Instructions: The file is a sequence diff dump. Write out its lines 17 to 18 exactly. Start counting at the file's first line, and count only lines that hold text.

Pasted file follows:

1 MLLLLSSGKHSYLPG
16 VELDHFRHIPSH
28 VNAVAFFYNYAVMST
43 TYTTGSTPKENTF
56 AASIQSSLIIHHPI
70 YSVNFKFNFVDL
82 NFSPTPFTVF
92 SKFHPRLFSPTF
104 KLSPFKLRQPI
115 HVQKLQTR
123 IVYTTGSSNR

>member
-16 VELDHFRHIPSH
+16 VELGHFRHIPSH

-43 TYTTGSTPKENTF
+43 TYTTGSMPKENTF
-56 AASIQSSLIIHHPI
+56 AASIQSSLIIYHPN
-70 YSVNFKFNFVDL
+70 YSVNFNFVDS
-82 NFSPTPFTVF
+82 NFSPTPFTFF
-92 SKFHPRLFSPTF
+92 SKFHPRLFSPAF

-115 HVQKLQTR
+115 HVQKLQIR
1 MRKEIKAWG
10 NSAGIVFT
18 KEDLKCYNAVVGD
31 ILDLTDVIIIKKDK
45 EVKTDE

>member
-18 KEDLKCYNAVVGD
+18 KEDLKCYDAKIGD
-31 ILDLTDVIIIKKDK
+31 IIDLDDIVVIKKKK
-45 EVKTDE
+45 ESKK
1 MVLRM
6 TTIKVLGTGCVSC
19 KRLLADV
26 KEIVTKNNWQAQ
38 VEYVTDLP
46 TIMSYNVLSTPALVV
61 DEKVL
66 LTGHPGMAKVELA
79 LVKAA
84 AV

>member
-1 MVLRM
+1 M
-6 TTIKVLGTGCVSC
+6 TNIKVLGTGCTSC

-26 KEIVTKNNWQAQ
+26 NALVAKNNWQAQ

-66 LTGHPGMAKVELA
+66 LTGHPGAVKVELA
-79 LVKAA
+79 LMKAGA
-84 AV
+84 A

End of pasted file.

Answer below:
-56 AASIQSSLIIHHPI
+56 AASIQSSLIIYHPN